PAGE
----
Asian Immigrant’s Disgust at European Anti-Semitism


Anelka_gestureReprinted from TheCommentator.com.

The case of French footballer Nicolas Anelka, his “celebratory” quenelle gesture and his subsequent curious defense has once again raised allegations and concerns over the resurgence of anti-Semitism in Europe.

The quenelle gesture which has been described by some as an inverted Nazi-style salute, has been popularized by the French comedian Dieudonné. Monsieur Dieudonné and his fans defend quenelle as an “anti-establishment” gesture and maintain that it has nothing to do with anti-Semitism.

The fact that Monsieur Dieudonné has been convicted seven times for his anti-Semitic utterances and may well be on the way to his eighth trial, this time for implying that a Jewish journalist belongs in a gas chamber, hasn’t deterred his supporters from keeping on making that claim.

Monsieur Dieudonné who considers himself as a performance artist does not draw his fan-base from the French Far-Right, but from the mainstream of French society, mainly educated, urban youth.

In the age of Social Media the quenelle gesture has gone viral throughout Europe with people sharing their photographs of joyfully giving quenelle salutes and occasionally with very disturbing backdrops, like the Auschwitz death camp, the Holocaust Memorial in Berlin, the Anne Frank House in Amsterdam or the Jewish school in Toulouse where a massacre took place in 2012.

The French Striker Nicolas Anelka has been quick to plead ignorance to the wider implications of his highly public gesture, so did NBA Star Tony Parker before him and other major or minor celebrities like him in the past.

The incident wIll hardly affect Mr. Anelka’s football career and most probably he will be let off with a proverbial slap on the wrist. Considering the nature of Social Media this infamous gesture too may fade away as just another seasonal fad.

However, a question would still remain unanswered. Can one assume that anti-Semitism (or the term M. Dieudonné and his friends hide behind – “anti-Zionism”) is once again socially acceptable in Europe?

Is there a ready and receptive audience? Or better yet, does it pay to play with anti-Semitic symbolism in Europe today?

Going by Monsieur Dieudonné’s example, it most certainly does. His wife has capitalized on the market potential and registered quenelle as a trademark and he has now rolled out his own range of Quenelle-merchandise.

What Monsieur Dieudonné is doing, is by no mean new to Europe. He is playing with the age old clichés, conspiracy theories and selling a repackaged brand of anti-Semitism.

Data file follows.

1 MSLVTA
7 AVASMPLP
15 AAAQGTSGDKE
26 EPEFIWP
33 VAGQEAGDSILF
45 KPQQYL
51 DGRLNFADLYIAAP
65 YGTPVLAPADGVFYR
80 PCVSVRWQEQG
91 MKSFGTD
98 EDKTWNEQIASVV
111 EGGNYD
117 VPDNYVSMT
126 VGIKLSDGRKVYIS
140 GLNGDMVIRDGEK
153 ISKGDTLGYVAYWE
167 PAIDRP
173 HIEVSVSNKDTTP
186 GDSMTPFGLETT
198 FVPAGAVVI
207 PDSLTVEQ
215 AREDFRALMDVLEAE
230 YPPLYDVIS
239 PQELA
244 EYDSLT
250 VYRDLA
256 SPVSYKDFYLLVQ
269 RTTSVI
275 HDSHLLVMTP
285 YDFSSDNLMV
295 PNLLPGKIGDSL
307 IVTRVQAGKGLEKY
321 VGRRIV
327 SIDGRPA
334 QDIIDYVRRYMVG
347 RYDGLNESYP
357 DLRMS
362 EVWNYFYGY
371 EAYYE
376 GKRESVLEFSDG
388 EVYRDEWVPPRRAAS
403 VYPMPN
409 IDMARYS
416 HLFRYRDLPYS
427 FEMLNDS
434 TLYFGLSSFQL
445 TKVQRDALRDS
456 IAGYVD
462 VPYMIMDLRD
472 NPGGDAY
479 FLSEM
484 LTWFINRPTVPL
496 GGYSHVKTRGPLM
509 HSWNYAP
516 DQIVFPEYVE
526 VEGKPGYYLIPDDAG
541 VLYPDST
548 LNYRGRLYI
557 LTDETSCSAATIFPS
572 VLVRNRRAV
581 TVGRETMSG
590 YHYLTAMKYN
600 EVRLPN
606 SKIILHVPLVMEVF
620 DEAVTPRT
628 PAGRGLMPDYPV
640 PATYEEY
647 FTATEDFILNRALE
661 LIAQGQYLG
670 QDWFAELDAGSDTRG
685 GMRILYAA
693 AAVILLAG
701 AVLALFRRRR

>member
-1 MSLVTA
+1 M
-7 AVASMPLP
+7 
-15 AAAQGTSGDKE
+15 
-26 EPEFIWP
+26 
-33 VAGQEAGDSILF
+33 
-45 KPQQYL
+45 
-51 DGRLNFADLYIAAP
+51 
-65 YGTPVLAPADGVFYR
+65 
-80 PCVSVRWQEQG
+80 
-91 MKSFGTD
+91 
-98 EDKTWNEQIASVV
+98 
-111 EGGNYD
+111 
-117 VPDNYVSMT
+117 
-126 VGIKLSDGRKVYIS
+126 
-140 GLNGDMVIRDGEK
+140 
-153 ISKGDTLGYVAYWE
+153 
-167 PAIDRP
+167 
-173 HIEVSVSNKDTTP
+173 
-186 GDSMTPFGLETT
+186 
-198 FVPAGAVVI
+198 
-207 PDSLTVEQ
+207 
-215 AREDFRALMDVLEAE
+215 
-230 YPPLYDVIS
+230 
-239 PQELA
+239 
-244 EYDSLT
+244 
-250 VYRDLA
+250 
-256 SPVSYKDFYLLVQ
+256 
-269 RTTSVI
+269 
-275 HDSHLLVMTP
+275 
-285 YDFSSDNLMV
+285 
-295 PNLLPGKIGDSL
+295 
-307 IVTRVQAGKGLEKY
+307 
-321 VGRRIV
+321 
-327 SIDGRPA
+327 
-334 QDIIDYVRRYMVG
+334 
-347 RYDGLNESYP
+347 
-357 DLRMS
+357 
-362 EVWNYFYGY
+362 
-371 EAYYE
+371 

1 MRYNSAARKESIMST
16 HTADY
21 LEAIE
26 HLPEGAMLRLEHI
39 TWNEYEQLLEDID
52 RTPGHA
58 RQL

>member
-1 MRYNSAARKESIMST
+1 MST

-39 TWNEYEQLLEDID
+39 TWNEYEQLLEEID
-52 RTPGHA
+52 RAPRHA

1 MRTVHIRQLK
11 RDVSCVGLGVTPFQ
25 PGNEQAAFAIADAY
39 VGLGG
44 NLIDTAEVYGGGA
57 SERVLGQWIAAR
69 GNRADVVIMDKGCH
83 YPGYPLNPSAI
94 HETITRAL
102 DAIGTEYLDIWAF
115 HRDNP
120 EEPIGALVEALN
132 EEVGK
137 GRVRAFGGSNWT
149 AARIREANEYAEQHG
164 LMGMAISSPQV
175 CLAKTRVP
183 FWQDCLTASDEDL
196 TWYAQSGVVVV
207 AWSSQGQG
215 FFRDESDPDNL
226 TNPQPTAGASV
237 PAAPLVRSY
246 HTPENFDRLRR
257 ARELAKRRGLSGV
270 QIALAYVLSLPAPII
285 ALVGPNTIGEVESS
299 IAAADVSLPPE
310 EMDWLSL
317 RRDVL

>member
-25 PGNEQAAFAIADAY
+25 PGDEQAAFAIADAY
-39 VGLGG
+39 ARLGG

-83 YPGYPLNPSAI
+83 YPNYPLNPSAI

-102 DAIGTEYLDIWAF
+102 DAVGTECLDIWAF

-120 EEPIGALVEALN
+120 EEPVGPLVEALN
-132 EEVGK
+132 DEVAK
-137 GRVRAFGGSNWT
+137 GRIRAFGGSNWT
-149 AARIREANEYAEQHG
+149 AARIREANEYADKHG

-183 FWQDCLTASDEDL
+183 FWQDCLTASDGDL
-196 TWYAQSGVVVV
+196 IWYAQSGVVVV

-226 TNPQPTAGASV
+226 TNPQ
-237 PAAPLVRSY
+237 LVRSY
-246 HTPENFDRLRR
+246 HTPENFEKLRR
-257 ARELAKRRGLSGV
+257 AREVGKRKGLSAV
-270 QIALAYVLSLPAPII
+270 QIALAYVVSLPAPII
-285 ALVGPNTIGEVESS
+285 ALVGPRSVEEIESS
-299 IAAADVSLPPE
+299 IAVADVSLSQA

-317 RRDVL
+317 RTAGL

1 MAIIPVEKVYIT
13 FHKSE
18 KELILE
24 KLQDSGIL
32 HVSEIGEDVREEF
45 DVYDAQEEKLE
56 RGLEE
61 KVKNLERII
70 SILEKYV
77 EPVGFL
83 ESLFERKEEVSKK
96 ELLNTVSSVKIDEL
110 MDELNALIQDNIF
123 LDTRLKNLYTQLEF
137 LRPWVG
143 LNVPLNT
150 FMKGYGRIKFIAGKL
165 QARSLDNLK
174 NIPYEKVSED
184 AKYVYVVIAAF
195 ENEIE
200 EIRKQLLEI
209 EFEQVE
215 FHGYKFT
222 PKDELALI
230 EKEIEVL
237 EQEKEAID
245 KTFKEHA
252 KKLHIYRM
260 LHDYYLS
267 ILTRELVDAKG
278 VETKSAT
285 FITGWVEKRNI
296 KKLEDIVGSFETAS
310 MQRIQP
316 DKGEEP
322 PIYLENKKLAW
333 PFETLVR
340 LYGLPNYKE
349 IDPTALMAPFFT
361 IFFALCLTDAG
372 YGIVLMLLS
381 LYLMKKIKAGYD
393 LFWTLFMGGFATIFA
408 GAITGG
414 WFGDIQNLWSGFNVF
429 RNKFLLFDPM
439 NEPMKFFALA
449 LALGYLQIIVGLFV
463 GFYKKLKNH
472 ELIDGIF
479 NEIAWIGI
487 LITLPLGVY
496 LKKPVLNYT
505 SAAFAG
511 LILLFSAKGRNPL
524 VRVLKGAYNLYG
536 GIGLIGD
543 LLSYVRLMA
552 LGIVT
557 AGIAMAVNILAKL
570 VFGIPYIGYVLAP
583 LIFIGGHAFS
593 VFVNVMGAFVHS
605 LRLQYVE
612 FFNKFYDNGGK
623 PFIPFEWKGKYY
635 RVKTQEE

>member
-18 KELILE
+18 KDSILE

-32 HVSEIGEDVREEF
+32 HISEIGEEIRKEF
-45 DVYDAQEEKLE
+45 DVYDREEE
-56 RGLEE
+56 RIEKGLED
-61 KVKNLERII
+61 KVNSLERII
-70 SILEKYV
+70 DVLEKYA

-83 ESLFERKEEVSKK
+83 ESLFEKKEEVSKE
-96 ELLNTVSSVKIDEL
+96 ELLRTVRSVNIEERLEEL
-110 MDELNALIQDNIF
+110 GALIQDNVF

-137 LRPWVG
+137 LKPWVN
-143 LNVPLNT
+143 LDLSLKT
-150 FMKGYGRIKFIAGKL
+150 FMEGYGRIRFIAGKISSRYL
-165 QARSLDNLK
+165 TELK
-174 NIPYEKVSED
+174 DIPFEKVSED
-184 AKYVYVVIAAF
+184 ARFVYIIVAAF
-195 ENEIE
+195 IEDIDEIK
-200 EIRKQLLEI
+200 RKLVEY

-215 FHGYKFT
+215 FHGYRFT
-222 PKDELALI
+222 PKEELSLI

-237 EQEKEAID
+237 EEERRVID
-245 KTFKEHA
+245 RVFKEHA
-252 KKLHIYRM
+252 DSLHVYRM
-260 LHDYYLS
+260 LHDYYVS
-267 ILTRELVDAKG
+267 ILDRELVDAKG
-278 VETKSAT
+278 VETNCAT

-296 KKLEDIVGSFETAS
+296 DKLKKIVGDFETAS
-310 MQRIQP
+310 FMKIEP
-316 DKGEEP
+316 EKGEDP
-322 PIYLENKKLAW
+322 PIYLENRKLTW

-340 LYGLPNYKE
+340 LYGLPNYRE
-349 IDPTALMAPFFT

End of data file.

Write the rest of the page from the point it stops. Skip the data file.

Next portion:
What we have not seen in recent times is the level of acceptance for such ideas. His fans would not consider themselves as being anti-Semitic or even Far-Right for that matter.

They are often well educated and otherwise liberal. But in these times of economic stagnation they are discontented. Despite their college degrees they are not getting what they think they are entitled to.

It would be preposterous for them to even to think that it could to some extent be their fault. Well, then it certainly has to be a racket. If they are not getting what they think they deserve, then someone must have rigged the tables. “Performance artists” like Dieudonné are more than willing to fill such “intellectual gaps” with their conspiracy theories.

These are not a band of seduced, misguided or misled youth. You have to be really mean-spirited to perform or defend the act of raising an unmistakably anti-Semitic gesture in the Anne Frank House or the Holocaust memorial in Berlin, and still have the audacity to point fingers at others for their transgressions.

Despite being a recent immigrant to Europe, I have lived here long enough to know that people I am referring to have no idea of their own history, have no idea of the complexities of international politics, and, most surprisingly, have never even met a single Jew in their life.

Whenever I have directly confronted and disapproved of such acts and utterances, I have repeatedly been asked a question (and often by righteously indignant perpetrators themselves); why does “their” anti-Semitism bother “me”?

It does bother me. As an immigrant who has made a conscious choice of calling Europe my home, it bothers me even more than it should bother them.

Immigrants like me have come to the West in search of a haven, where they can pursue their dreams without fear and realize our potential without restrictions.

Anti-Semitism stands at the very core of the idea and the ideology that threaten the values that have made Europe and the West great. We do not need to dig deep into European history to know that whenever anti-Semitism rears its head, Europe has been plunged into darkness and destruction.

It is therefore imperative for us all in Europe to realize that resurging anti-Semitism is not merely a problem or matter of concern to the Jewish communities, but to the rest of freedom loving Europeans as well.

Vijeta Uniyal is an Indian entrepreneur based in Germany. He is founder of “Indian Friends of Israel”, an initiative of Indian Diaspora in Europe to promote friendship between India and Israel. The article reflects the personal view of the author. He tweets @iUniyal.

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  • poetcomic1

    There was an SS officer’s wife who went with him to the East where he ran a Jewish ghetto. She carried a cute little silver revolver. She would hold out pieces of candy to starving little Jewish children and when they toddled to her, mouths open, she would shoot them in the mouth. However, I see no record of her making any antisemitic gestures or statements so lets not be hasty.

    • Silver Garcia

      German Frauleines were every bit as evil as were the men. Several of them especially enjoyed killing for sport. Erna Petri, Irma Grese, Johanne Altvater, LIsolotte Meirer , etc.. Petri was a guard at Aushcwitz wearing the German females version of Lederhosen. Germans were very nasty to the natives of Asia and Africa in their territories they lost after WW1. Possibly the most evil group of all the world’s females were German, born between 1910 – 1923.

    • kurtsteinbach

      Have you ever heard of Ilse Koch, the Bitch of Buchenwald? She often pretended to be sweet and nice, too. http://www.jewishvirtuallibrary.org/jsource/biography/ikoch.html

  • IanFlowers